Wargaming on the Go! – Sea Empire


Game review by Brant Guillory, 21 September 2012

Developed and published by BluePlop Games for the Android OS

Caribbean islands, fortresses, trade, and racing to beat the clock. Strategy without combat? Heresy! But oh, what fun to play…

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seaSea Empire is a nifty little mobile game for the Android, that’s free through the Google Play Store. There’s a paid version that strips out the ads, but the gameplay is essentially the same. It is a light real-time strategy game set loosely in the 18th-century Caribbean, with a focus on trade and building. There is no combat. Yes, you read that right – there is no combat in this game.

But don’t let that stop you. It’s a challenging game with a lot of well-balanced interactions with resource acquisition, transport, building construction, ship construction, and money management. The player is given the basic mission to build fortresses on different islands. To build a fortress, one needs timber, stone, and steel. The catch is that to make steel, you need a foundry to convert iron to steel, and to build a foundry you need stone, timber, and money, and to get money you need a marketplace, and… well, you can see where this is going, right?

There are three resources on the islands: timber, stone, and iron. You gather them to build things, you can also gather them to sell to help pay for buildings or buy new ships. Ships come in three sizes with different costs and speeds, and all quite well-balanced. There are also some islands that are purely resource islands, on which no buildings can be constructed.

seaFor buildings, there are a bunch. The first thing you have to build on any island is a Storehouse. Marketplaces allow you to sell goods. Shipyards – get this – build ships! A foundry lets you convert iron to steel, and the Miner’s House lets you speed up your resource production. Finally, the Fortress is the Big Mama on the island. Once you’ve got a fortress on the island, you can establish a storehouse on another island. What this means is that you can’t be building up several islands simultaneously.

Once a storehouse is built on an island, that island is yours, and no other “player” (really just the AI, since it’s a single-player game) can gather resources from it, or dock there. So at any one time, you’re building up one island, and no one else can molest it. When building on an island, the only requirements are the storehouse and the fortress. There’s no requirement to build a marketplace, shipyard, etc. unless the scenario specifies otherwise.

The AI will play 1-2 opponents within the game, and while there’s no real difference between them in their aggressiveness or style of play, the game moves a bit too fast for you to have the time to exploit any differences, anyway. The instructions do note that the AI player(s) start with a boost in initial resources for game balance, as the AI is not as smart as the human opponent.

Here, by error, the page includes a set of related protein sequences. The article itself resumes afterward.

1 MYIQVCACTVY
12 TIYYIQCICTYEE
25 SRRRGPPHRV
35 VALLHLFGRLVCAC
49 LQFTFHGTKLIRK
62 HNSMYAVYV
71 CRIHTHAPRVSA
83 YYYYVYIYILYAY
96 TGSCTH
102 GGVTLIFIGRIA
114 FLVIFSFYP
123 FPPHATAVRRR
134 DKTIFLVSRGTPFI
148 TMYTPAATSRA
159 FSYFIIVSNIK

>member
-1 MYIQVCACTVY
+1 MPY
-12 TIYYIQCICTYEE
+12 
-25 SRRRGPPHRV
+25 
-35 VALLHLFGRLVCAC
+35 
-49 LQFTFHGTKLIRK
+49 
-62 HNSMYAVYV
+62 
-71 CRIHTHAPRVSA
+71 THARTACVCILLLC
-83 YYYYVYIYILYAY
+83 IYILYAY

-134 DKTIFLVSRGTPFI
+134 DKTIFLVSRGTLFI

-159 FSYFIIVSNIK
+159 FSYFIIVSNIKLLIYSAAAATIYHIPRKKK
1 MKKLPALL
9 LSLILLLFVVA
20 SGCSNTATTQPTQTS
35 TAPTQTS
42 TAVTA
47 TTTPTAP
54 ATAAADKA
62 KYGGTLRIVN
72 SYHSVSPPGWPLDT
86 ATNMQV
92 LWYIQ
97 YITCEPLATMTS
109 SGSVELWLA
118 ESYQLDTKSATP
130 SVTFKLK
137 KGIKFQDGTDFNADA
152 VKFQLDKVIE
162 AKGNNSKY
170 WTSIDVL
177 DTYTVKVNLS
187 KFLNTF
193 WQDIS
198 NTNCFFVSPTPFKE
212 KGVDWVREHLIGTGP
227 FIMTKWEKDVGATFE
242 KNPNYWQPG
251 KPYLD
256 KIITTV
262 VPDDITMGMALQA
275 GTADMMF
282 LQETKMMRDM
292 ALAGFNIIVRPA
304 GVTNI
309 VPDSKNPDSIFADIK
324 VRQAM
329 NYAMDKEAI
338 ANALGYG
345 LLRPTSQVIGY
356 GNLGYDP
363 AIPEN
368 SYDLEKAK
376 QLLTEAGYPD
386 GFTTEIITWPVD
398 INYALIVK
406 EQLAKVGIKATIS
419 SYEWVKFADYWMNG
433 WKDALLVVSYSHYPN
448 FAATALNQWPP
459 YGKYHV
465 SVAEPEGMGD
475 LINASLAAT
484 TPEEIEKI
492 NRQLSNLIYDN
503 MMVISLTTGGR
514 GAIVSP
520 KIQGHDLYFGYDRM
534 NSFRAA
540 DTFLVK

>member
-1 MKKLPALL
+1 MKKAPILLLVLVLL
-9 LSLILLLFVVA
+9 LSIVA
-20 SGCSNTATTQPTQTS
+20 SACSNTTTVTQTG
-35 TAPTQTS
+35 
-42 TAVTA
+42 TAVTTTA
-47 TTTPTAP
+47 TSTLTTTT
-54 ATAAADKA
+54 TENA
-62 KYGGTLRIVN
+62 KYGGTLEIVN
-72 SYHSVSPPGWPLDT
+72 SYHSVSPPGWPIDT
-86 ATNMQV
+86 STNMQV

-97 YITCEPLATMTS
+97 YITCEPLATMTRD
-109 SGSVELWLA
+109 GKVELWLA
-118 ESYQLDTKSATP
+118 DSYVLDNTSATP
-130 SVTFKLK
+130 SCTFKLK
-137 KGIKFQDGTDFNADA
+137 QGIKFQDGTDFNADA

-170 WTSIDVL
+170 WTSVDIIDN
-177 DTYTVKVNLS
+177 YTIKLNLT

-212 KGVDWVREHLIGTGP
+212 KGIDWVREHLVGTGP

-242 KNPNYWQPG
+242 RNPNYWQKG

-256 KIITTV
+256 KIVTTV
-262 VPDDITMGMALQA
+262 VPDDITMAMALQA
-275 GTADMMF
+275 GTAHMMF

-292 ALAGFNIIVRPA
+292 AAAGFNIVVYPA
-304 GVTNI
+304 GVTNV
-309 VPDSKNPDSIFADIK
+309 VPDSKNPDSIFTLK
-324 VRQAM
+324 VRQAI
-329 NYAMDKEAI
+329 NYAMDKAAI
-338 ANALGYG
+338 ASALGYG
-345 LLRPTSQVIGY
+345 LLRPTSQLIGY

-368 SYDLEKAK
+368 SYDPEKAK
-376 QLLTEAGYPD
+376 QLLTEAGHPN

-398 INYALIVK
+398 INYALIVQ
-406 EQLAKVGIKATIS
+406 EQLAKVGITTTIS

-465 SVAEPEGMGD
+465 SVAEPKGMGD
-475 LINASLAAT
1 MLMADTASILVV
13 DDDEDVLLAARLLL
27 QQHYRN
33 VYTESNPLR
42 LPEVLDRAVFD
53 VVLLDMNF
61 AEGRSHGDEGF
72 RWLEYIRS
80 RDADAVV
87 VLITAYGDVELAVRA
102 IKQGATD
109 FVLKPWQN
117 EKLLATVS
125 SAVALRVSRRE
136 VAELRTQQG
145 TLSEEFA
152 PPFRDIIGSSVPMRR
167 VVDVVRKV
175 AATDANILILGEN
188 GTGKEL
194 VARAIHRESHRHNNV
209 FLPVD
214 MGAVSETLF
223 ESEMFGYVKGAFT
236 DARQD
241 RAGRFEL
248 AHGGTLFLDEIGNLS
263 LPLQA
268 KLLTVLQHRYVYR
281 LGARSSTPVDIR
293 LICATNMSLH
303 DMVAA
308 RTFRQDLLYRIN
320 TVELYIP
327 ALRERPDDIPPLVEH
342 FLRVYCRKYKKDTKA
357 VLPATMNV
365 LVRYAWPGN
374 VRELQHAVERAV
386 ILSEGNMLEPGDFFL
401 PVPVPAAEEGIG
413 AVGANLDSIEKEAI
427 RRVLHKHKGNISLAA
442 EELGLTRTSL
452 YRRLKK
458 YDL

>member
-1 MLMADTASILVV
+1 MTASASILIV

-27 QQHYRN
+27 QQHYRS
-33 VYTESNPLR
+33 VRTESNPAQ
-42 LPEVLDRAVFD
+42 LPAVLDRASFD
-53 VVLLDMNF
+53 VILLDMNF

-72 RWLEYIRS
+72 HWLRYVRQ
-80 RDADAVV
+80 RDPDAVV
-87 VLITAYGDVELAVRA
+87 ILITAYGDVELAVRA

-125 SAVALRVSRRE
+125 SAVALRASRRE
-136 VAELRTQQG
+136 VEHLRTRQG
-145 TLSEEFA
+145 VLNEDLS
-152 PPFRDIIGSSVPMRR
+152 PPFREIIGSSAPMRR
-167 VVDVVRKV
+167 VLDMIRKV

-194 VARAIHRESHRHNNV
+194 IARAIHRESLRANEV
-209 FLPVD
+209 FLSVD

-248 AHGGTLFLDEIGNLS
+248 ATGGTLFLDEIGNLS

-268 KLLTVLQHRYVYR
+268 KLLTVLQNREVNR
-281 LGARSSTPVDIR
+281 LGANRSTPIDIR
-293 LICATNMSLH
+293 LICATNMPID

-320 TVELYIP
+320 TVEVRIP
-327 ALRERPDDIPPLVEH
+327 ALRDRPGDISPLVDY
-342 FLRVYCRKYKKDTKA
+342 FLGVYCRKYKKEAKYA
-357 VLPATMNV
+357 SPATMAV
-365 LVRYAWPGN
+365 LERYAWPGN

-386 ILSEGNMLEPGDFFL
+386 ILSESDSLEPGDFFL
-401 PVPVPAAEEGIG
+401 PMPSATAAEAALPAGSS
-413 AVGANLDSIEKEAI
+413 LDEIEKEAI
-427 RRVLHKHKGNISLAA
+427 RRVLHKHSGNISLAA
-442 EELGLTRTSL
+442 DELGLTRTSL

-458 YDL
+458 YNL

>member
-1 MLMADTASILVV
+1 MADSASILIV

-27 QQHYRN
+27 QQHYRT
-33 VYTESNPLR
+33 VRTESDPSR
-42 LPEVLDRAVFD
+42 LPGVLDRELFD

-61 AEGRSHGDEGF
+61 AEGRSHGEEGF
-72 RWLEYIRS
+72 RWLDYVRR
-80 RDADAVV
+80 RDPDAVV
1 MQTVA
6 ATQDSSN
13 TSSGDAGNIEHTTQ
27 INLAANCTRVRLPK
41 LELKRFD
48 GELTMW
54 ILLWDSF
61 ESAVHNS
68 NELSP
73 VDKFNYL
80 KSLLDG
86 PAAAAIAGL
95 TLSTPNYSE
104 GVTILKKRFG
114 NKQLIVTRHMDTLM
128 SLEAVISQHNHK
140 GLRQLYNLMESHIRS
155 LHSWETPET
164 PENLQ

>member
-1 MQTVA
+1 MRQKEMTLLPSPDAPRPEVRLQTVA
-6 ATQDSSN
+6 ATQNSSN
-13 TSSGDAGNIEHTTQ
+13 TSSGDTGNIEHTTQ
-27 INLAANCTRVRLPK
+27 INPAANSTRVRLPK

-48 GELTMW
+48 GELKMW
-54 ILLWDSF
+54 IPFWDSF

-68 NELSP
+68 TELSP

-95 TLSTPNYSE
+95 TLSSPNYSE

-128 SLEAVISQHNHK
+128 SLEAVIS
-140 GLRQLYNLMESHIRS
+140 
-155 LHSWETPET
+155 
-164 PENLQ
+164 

There are several ‘base’ maps that act as stand-alone scenarios, in which the player has the task to build "x" number of fortresses within the allotted time. There are three difficulty levels, but they vary only in the amount of time you have to complete the tasks. On the "easy" level, you will never fail to complete the task, unless you’re just not trying.

There is also a "random" map generator that allows you to specify the number of islands, AI players, ‘big resource’ islands, and fortresses to be completed, after which the game will build a map for you. It’s a nice feature for the one-off map you’d like to play, without replaying the same stock ones you’ve beaten already.

seaWhere Sea Empire really shines, however, is the campaign of 12 linked scenarios. With an actual storyline, and missions that are much more just "build a bunch of fortresses", the player can campaign across the Caribbean while building on the story. Missions including shipping boats full of steel back to the king, rescuing VIPs, harvesting mass quantities of stone, or building full villages on certain islands. Not only that, but the missions are actually challenging, as you’ll be pressed to finish some of them in time, even on the ‘easy’ setting.

And don’t think you’re going to get away with just fighting your way through the story on the ‘easy’ setting, either, because in order to start any mission past #8, you have to have completed at least five of the lower-level ones on the ‘hard’ setting. So you’ve got a set of scenarios linked by a story, with a significant difficulty to keep you busy. And the final mission is a doozy, too – I had to play it a good 25 times or so before I finally cracked it. Those darn pirates kept messing up my steel supplies.

Pirates? I didn’t mention them already? Hmmm… seriously, though, what sort of Caribbean-based sailing game would be complete without pirates? They don’t attack your ships, though. They come in from the edge of the map, aimed at one of your islands. If you have a fortress on that island by the time they get there, the pirates have no effect. If not, they steal all of your money and steel. They’re not a direct threat to your play, but they are significant nuisance, especially on that last mission of the campaign.

Pocket-sized games usually suffer from either banal repetitiveness, or a poor interface that’s the result of overambitious game design. Sea Empire manages to navigate these twin dangers quite masterfully. The interface is a simple touchscreen interface that allows the player to easily control the action with very intuitive cues. But it has a nice depth of gameplay that allows for quick, thoughtful, and immersive play in nice-sized chunks. It’s not tryiag to cram Civilization on the phone, which is good, because it’s simple enough to easily grasp and still designed with the depth to make you think. The one’s definitely a keeper.

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